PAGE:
Orca - Killer Whale
Killer whales are the largest member of the dolphin family. The public is aware of killer whales from the movie “Free Willie” and from their use in shows at marine theme parks. The name “killer whale” came from the days of whaling when they were referred to as “whale killers”. Over time, the two words were reversed.
Off the northwest coast of North America there are 2 basic types of killer whales, those that primarily eat fish and those that primarily eat marine mammals. The mammal eating variety is seen, although rarely, at Piedras Blancas. When they are around it is both chilling and exciting. Killer whales have been observed in the vicinity of all three Piedras Blancas rocks, apparently hoping to prey on sea lions or seals. They are sometimes around during the gray whale cow/calf migration because the calves are susceptible to attack. Gray whale mothers and calves frequently travel very close to shore and hide in kelp or around the rocks to try to avoid detection from orcas, their number one predator.
Color: Killer whales have sharply contrasting color patterns: jet black bodies with a white chin, white belly and white patch behind the eye. There is a gray “saddle patch” behind the dorsal fin. Distinctive markings make it possible to identify individuals.
Shape: They have a robust heavy body, round head with a slight rounded beak, and large paddle-shaped flippers. Adult males have a very tall dorsal fin, up to 6 feet. Females and calves of both sexes have shorter, more curved dorsal fins.
Weight and length: Adult males are about 26 feet long and weigh around 8 tons. Females are around 23 feet long and weigh 4 tons. At birth they are about 8 feet long, weighing 400 pounds.
Feeding: Their diet is the most diverse of any cetacean and includes fish, marine mammals, birds, turtles, sharks, and squid. Populations in different areas specialize in different prey. The marine mammal eating (“transient”) killer whales feed on over 35 different prey species including cetaceans and pinnipeds. They are the world’s largest predator of warm-blooded animals. They coordinate hunting and can take down much larger prey than themselves. In British Columbia harbor seals are the primary prey. The fish eating killer whales (“residents”) in British Columbia feed on a wide variety of species, preferring the largest and fattest salmon. Killer whales cooperate in feeding activities.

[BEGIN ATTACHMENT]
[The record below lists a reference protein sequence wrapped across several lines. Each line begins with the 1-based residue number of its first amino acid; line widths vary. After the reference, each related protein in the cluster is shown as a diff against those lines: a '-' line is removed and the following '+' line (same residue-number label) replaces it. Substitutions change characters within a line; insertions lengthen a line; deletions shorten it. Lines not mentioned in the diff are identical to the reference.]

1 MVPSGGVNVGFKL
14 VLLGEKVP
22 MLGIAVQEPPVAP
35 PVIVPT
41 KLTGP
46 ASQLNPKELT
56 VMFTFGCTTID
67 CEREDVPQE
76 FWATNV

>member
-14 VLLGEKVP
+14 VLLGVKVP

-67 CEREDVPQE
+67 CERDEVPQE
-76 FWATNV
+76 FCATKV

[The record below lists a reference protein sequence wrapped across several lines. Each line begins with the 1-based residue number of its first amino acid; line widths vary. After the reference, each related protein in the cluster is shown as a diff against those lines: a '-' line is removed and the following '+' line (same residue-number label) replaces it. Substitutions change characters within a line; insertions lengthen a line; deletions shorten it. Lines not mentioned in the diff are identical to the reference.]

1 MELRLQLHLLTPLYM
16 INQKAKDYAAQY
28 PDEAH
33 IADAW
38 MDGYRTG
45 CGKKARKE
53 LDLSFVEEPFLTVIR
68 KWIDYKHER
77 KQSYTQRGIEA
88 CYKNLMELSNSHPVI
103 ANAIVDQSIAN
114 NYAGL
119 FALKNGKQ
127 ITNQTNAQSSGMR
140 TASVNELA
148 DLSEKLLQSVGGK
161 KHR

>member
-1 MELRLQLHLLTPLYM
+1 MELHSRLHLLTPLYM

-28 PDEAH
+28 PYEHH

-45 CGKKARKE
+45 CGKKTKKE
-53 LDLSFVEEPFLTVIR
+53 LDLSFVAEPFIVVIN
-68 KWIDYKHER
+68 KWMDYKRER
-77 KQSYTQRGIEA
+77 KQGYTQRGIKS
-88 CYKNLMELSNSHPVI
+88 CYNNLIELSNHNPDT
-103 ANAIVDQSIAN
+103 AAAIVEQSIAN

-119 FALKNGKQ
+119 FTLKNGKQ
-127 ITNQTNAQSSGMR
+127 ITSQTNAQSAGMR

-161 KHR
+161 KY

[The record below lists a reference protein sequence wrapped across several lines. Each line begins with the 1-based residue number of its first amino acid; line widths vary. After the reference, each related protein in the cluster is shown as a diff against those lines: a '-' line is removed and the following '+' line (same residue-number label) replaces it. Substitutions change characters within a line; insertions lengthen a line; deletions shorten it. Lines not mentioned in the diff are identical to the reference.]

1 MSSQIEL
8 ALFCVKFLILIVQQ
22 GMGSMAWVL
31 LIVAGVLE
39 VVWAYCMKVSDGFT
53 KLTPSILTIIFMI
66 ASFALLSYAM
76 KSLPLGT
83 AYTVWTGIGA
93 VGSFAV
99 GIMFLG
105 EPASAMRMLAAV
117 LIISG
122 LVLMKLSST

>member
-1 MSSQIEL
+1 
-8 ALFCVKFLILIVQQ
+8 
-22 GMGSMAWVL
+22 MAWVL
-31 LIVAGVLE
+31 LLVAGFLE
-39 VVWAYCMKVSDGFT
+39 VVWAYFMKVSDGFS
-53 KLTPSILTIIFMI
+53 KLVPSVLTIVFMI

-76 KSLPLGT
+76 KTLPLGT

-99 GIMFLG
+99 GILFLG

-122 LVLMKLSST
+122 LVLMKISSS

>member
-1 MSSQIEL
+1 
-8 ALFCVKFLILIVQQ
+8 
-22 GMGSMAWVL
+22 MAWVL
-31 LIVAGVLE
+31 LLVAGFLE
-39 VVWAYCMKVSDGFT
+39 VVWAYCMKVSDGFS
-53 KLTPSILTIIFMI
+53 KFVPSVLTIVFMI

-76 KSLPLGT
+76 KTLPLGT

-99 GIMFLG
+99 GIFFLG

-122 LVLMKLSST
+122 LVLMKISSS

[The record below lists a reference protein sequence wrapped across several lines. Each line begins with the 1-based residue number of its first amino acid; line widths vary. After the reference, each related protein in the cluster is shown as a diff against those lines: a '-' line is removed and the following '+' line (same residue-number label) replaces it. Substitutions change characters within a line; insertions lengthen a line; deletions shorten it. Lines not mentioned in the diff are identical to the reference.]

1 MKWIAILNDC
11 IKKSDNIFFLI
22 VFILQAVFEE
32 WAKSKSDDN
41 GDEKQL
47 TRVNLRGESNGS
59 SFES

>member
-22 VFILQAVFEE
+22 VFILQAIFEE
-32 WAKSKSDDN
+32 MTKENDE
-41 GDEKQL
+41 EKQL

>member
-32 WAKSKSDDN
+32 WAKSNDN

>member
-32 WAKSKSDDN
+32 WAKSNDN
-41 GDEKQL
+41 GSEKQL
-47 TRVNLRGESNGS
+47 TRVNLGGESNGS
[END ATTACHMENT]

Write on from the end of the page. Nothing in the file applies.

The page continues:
A third type of killer whale referred to as “offshore” is found in waters off British Columbia to California. They appear to be more closely related to residents, but their dietary habits are not known.
Breathing and diving: Killer whales have a single blow hole which produces a low and bushy blow. Transients stay under water 5-20 minutes. Residents rarely stay underwater more than 4 minutes.
Migration: Although they don’t typically engage in long migrations there is movement according to food availability. On occasion, members of the resident pods of the Pacific Northwest have been observed in Monterey Bay.
Movement/behavior: As all cetaceans, killer whales mover through the water with up and down movements of their flukes. They engage in many behaviors, including spyhopping, breaching, flipper-slapping, and lobtailing. Fast swimmers, they can travel up to 34 mph. Transients tend to form groups of 1-7 members that move over a wide area and don’t vocalize much. Residents tend to form groups of 5-25 individuals who vocalize frequently and have a smaller range than transients. They are used in marine theme parks because they adjust to captivity and learn tasks quickly.
Resident killer whales have complex social units. The basic organizational group is the “matriline”, consisting of a female, her sons and daughters, and the offspring of her daughters. A matriline may consist of up to 4 generations. “Pods” are the next level of organization; a group of related matrilines with a common maternal ancestor in the recent past. Pods are less stable than matrilines and may travel apart for periods of time. The next level of social structure is the “clan”, linked by similar vocal dialects. The top level is the “community”, made up of pods that associate together.
Social organization among transients isn’t as clearly understood, although the basic unit is the matriline. However, the offspring may disperse so groups tend to be smaller in numbers and lone males are observed. The difference in social structure probably reflects the difference in foraging activities. Attacks on large whales are carried out by groups of 10-20 killer whales working together.
Sounds: They produce click-like sounds, similar to other dolphins, and a variety of screams, whistles, and pulsed calls for echolocation. Each group has a distinct repertoire. Transients are usually silent while foraging, presumably to avoid alerting potential prey of their presence.
Reproduction: At 10-15 years of age they are sexually mature. Intervals between calves is about 5 years. Mating and calving may occur year-round. Gestation is 15-18 months.
Calves: Calves are nursed for at least a year but begin eating solid food while nursing. Weaning probably occurs between 1-2 years.
Longevity: They can live 50 years more. Males tend to not live as long as females.
Predators: Killer whales have no natural predators other than human beings.
Distribution: Killer whales are widely dispersed around the world, but are most commonly found in cooler waters. Generally, they are found within 500 miles of shore.
Status: Overall, their numbers are considered to be stable, although some populations are depressed. Killer whales have been found shot because they compete with some commercial fishing activities. There are concerns about oil spills and toxic pollution. As apex hunters they accumulate contaminants present in the food chain. Vessel traffic and reduction of fish stocks due to over-fishing are also concerns.